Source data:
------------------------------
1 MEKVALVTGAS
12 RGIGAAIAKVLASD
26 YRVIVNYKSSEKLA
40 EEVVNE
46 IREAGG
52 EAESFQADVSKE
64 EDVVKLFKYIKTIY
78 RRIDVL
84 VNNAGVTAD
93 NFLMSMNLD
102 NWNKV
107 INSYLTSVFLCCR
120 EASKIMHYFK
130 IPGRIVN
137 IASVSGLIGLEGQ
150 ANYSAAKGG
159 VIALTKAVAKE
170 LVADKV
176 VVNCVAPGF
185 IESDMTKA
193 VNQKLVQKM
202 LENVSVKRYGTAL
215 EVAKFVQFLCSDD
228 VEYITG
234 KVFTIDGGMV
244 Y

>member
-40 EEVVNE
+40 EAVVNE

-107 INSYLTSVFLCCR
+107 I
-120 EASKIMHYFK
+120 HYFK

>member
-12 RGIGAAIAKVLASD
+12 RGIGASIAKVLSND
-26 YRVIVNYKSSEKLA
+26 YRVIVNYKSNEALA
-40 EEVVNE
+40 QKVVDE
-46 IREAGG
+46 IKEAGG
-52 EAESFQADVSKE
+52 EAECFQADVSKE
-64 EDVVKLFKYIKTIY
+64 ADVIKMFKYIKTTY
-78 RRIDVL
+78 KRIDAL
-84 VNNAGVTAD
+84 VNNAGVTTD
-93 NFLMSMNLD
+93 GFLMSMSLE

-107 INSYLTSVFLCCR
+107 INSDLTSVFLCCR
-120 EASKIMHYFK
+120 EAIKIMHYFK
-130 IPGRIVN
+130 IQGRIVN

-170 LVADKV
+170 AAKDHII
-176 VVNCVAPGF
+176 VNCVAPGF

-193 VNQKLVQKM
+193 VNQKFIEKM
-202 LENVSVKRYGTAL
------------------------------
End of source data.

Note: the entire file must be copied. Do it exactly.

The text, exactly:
1 MEKVALVTGAS
12 RGIGAAIAKVLASD
26 YRVIVNYKSSEKLA
40 EEVVNE
46 IREAGG
52 EAESFQADVSKE
64 EDVVKLFKYIKTIY
78 RRIDVL
84 VNNAGVTAD
93 NFLMSMNLD
102 NWNKV
107 INSYLTSVFLCCR
120 EASKIMHYFK
130 IPGRIVN
137 IASVSGLIGLEGQ
150 ANYSAAKGG
159 VIALTKAVAKE
170 LVADKV
176 VVNCVAPGF
185 IESDMTKA
193 VNQKLVQKM
202 LENVSVKRYGTAL
215 EVAKFVQFLCSDD
228 VEYITG
234 KVFTIDGGMV
244 Y

>member
-40 EEVVNE
+40 EAVVNE

-107 INSYLTSVFLCCR
+107 I
-120 EASKIMHYFK
+120 HYFK

>member
-12 RGIGAAIAKVLASD
+12 RGIGASIAKVLSND
-26 YRVIVNYKSSEKLA
+26 YRVIVNYKSNEALA
-40 EEVVNE
+40 QKVVDE
-46 IREAGG
+46 IKEAGG
-52 EAESFQADVSKE
+52 EAECFQADVSKE
-64 EDVVKLFKYIKTIY
+64 ADVIKMFKYIKTTY
-78 RRIDVL
+78 KRIDAL
-84 VNNAGVTAD
+84 VNNAGVTTD
-93 NFLMSMNLD
+93 GFLMSMSLE

-107 INSYLTSVFLCCR
+107 INSDLTSVFLCCR
-120 EASKIMHYFK
+120 EAIKIMHYFK
-130 IPGRIVN
+130 IQGRIVN

-170 LVADKV
+170 AAKDHII
-176 VVNCVAPGF
+176 VNCVAPGF

-193 VNQKLVQKM
+193 VNQKFIEKM
-202 LENVSVKRYGTAL